Our reviews of Bonanza: The Official Second Season, Volume 2 (published November 6th, 2011), Bonanza: The Official Fifth Season (published April 20th, 2013), Bonanza: The Official First Season (published October 7th, 2009), Bonanza: The Official Fourth Season (published December 16th, 2012), and Bonanza: The Official Third Season (published September 16th, 2012) are also available.
Adam: "Let's go back to the Ponderosa, Pa. This isn't any of our
Bonanza was a staple of American television for a long time, its run of 14 seasons (1959-1973) and a whopping 430 episodes cementing it as a classic. One of the big daddies of the boom in television Westerns during the 1950s and 1960s (along with Gunsmoke), it was the first of the genre to be shot in color.
The show is set in Nevada in the 1860s, and follows the adventures of the Cartwright family. Owner of a 1,000 square mile stretch of land just north of Lake Tahoe called the Ponderosa, three-time widower Ben Cartwright (Lorne Greene, Battlestar Galactica) oversees his spread with his three sons Adam (Pernell Roberts, Trapper John, M.D.), Hoss (Dan Blocker), and Little Joe (Michael Landon, Little House on the Prairie).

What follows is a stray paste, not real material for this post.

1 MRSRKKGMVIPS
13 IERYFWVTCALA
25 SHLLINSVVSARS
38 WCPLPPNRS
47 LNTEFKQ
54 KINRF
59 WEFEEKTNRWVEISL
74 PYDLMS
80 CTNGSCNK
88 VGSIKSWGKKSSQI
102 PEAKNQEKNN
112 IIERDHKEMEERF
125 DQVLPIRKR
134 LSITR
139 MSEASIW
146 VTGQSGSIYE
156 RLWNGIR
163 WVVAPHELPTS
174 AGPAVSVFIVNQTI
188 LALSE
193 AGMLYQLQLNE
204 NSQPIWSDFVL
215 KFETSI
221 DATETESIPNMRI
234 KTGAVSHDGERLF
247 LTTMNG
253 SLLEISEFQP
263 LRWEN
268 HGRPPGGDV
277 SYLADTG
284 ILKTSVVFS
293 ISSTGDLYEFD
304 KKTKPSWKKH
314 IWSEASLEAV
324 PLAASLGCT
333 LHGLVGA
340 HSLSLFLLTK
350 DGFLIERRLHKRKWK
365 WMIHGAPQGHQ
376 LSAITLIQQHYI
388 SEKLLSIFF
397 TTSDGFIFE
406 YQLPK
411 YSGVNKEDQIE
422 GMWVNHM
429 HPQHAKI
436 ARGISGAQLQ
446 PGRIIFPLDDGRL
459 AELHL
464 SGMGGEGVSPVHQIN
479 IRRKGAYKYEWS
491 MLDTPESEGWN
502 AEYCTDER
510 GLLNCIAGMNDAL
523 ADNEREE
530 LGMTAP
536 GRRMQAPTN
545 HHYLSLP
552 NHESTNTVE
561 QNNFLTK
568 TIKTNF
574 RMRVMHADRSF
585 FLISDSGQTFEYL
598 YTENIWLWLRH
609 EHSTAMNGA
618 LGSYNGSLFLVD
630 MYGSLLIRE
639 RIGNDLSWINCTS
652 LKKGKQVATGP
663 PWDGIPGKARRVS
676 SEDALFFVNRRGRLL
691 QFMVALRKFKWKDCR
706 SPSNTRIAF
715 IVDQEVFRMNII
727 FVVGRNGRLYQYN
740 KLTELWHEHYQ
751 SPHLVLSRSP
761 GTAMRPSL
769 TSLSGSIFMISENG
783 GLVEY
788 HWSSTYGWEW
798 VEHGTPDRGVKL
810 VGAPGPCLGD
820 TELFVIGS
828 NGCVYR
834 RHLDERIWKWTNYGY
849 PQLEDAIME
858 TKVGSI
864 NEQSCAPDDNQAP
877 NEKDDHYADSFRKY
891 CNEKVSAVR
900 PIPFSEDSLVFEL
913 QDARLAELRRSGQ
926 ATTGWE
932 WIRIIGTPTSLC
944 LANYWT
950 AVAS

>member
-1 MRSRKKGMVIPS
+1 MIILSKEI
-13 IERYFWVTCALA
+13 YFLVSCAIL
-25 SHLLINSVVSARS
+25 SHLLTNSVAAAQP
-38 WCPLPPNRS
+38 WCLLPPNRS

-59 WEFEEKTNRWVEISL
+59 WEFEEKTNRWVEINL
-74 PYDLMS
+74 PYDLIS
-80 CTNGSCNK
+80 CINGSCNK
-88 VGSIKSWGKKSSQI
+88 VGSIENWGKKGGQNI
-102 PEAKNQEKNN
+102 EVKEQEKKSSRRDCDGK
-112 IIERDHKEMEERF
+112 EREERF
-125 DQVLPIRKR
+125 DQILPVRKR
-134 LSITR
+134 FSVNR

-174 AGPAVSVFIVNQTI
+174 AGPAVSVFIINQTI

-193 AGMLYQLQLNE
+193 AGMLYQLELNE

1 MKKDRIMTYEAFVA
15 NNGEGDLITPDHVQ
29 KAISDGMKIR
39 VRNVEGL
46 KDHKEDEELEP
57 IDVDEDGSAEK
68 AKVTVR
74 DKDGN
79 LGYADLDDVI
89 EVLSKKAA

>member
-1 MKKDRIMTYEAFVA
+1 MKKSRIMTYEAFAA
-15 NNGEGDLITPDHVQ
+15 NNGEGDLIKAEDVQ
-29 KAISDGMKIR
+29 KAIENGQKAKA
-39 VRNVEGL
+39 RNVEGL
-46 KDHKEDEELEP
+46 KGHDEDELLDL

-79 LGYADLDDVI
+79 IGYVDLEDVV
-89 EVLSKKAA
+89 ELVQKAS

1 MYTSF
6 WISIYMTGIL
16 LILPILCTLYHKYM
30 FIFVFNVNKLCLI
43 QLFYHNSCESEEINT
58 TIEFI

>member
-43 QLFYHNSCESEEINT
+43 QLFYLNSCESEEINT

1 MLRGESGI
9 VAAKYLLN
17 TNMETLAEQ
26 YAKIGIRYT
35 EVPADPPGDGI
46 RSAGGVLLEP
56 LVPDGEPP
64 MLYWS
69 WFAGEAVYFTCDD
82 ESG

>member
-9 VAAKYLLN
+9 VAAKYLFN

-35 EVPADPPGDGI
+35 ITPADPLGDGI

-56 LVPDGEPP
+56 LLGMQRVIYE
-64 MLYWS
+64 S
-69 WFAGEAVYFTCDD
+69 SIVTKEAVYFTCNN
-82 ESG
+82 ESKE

Using the 1857 discovery of the Comstock Lode—a massive silver deposit that brought droves of prospectors into western Nevada seeking their big bonanza—as a backdrop, the show casts the Cartwrights as earthy conservationists protecting the natural beauty of the Ponderosa from the greed around them. Meanwhile, their tenuous friendship with the Paiute nation is constantly at risk because of the ecological abuse of the miners, with whom the Paiute are nearly always on the verge of war. As a rogue's gallery of colorful characters flow through the territory, seeking their fortunes, Ben, Adam, Hoss, and Little Joe are left with the task of doling out justice, protecting the land, and trying to mediate the conflicting interests of the prospectors and the Paiute.